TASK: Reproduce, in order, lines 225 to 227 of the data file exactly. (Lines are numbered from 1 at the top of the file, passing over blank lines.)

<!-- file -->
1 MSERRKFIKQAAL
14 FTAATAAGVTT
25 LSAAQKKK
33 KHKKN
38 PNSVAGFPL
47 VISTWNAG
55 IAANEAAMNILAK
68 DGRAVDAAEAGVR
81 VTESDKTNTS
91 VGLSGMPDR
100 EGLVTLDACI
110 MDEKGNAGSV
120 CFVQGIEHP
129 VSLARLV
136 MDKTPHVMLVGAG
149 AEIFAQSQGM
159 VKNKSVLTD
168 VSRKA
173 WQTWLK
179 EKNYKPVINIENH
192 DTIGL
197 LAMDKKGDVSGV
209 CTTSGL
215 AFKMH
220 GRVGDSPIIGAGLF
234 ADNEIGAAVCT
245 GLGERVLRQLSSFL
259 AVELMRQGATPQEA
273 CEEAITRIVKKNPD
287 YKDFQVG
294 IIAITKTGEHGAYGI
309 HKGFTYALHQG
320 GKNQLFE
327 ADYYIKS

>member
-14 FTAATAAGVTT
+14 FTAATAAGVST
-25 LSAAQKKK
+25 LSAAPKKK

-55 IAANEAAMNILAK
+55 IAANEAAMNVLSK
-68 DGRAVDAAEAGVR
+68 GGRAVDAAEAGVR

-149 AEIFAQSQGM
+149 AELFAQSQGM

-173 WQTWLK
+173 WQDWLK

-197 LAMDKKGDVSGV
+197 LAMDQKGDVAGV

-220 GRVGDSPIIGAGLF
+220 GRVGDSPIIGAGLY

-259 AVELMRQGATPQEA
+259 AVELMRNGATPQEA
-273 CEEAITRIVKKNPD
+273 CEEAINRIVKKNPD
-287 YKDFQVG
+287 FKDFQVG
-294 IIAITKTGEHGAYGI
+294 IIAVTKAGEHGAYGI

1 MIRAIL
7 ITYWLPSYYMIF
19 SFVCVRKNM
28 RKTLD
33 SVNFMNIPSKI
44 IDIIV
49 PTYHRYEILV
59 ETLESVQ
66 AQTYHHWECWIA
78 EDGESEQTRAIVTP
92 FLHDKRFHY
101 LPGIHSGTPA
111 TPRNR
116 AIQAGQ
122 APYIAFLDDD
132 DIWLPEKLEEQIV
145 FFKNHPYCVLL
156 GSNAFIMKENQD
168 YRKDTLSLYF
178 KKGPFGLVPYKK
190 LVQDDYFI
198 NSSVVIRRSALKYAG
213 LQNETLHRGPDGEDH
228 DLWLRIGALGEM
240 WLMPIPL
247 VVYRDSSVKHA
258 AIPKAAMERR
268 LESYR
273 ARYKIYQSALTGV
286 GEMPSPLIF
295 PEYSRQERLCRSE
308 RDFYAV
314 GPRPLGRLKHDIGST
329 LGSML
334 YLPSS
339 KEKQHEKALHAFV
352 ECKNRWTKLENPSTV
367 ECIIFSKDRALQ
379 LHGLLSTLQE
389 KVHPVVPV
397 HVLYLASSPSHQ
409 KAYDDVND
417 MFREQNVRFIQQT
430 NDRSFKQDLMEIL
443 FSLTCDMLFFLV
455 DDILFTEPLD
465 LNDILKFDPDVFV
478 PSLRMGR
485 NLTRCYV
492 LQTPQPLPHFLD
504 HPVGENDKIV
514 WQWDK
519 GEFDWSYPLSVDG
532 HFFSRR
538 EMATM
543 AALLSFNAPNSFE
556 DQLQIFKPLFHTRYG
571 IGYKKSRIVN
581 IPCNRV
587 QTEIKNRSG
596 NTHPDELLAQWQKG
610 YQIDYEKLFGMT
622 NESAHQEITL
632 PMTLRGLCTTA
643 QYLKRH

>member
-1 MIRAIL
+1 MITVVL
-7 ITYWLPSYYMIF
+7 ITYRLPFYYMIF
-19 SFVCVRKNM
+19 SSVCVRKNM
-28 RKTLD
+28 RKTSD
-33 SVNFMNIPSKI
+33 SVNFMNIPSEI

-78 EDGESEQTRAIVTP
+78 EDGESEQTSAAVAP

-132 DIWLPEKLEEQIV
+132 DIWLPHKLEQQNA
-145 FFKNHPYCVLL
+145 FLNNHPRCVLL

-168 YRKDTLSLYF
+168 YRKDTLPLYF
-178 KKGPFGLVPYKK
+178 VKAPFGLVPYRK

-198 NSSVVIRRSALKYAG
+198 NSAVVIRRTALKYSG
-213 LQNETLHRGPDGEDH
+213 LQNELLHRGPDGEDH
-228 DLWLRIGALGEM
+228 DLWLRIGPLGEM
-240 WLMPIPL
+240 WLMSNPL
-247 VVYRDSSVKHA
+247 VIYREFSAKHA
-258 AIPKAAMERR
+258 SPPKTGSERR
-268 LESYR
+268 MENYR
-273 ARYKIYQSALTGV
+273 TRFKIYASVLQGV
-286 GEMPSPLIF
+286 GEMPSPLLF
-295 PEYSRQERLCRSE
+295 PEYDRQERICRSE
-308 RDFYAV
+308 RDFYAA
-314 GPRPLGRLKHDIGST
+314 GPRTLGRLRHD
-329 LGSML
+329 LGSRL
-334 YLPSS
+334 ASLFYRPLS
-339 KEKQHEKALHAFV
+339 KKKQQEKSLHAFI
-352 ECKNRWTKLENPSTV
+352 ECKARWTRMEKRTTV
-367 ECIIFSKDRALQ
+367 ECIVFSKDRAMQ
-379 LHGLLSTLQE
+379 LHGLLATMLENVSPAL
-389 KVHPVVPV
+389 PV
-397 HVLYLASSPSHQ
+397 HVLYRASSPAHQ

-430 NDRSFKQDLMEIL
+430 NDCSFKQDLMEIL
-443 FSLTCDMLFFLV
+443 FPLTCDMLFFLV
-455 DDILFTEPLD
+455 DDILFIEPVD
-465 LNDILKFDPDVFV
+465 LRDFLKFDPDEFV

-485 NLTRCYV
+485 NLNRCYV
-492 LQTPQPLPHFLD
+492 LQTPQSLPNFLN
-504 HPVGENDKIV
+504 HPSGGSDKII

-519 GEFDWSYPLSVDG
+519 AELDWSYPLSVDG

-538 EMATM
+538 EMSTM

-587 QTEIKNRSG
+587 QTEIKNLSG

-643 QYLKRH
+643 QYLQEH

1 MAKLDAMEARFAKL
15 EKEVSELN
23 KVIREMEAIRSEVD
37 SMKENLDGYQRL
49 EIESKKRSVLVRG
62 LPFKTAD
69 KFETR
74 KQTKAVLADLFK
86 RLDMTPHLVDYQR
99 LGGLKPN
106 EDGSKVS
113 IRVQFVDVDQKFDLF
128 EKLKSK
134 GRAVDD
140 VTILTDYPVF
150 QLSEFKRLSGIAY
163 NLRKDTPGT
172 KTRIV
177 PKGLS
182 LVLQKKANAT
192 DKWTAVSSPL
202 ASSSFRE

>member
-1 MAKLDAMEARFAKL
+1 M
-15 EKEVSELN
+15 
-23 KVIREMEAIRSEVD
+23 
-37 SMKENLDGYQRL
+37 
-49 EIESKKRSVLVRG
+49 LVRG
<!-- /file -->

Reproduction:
172 KTRIV
177 PKGLS
182 LVLQKKANAT